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PET_CT_Scan Powered By Docstoc
					           Patient Education Information Sheet
           North Florida/South Georgia Veterans Health System
           Nuclear Medicine

           PET/CT Scan
           What is PET/CT?
           PET (Positron Emission Tomography) and CT (Computed Tomography) are both
           standard imaging tools. Doctors use them to find diseased areas in the body.
           The PET scan is used to find abnormal cells in your body. The CT scan provides
           pictures of sections of your body such as organs, tissues, and bones. The CT scan
records the size, shape and location of body parts. Using PET and CT scans together allows
doctors to get a better diagnosis. The images help spot cancer, heart disease and brain disorders.

Why do I need PET/CT?
PET/CT is a powerful imaging tool. It holds great promise in the diagnosis and treatment of
many diseases, especially cancer. No tools are used that enter the body or break the skin.
PET/CT records cell activity and parts of the human body in a single scan. This allows your
doctor to check your entire body at once. PET/CT provides a more complete picture. It makes it
easier for your doctor to pinpoint any problems. The doctor can then prescribe treatment and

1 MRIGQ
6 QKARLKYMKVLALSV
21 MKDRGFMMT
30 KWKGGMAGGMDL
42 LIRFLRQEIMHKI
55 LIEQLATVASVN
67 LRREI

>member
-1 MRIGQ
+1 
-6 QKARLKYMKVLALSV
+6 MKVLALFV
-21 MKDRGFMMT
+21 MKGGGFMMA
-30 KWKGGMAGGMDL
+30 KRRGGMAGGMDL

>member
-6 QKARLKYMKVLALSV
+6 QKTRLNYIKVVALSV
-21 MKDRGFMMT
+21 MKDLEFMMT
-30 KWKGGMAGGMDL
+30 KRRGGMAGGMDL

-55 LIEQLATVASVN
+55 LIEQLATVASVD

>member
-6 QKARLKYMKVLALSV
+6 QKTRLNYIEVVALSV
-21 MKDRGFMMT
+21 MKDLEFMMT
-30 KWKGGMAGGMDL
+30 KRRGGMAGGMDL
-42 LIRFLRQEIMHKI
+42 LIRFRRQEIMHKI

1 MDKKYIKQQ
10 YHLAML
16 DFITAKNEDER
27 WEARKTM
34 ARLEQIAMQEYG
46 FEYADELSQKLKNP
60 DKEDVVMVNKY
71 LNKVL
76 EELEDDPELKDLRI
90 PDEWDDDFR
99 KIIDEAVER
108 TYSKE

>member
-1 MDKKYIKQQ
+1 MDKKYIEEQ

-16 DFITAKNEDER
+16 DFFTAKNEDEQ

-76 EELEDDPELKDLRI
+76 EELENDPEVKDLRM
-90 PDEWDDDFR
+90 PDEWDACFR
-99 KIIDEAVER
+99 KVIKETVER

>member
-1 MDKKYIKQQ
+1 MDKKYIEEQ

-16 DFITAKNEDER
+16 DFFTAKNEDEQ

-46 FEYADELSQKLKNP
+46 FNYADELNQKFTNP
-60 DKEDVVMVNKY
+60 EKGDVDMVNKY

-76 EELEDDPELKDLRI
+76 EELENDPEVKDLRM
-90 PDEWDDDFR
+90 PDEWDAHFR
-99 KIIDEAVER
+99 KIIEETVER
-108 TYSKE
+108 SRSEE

track progress if any disease is found.

What should I know about the scan?
You will receive an intravenous injection (a shot in a vein) of a radioactive tracer. The tracer is a
liquid that allows high quality images to be taken. You will rest quietly for about 30 to 45
minutes while the tracer slowly travels through your body.

You will be asked to lie on a table. The table will slowly pass though the scanner. The CT part
of the test uses x-rays to take pictures of parts of your body. The PET portion of the scan creates
a whole map of the body using the tracer. The scanning process takes less than 30 minutes.
Common Uses of PET/CT:
   • Determine if tumors are cancerous or not
   • Check the whole body for cancer that may have spread
   • Track success of therapy
   • Find tumors that keep coming back
   • Check the growth of tumors

   • Determine what heart tissue is still alive after a possible heart attack
   • Predict success of angioplasty (balloon) or bypass surgery

   • Dementia (loss of brain function) - look for signs of Alzheimer’s Disease and other
      problems with the brain
   • Epilepsy- determine the exact location for surgery
   • Parkinson’s Disease - help identify problems with muscle movement

Your PET/CT scan is scheduled:


Nuclear Medicine, Malcolm Randall VAMC, NF/SGVHS
1601 S.W. Archer Road Gainesville, FL 32608-1197
(352) 374-6059

Visit your NF/SGVHS Internet site at:
                                                                           January 2011

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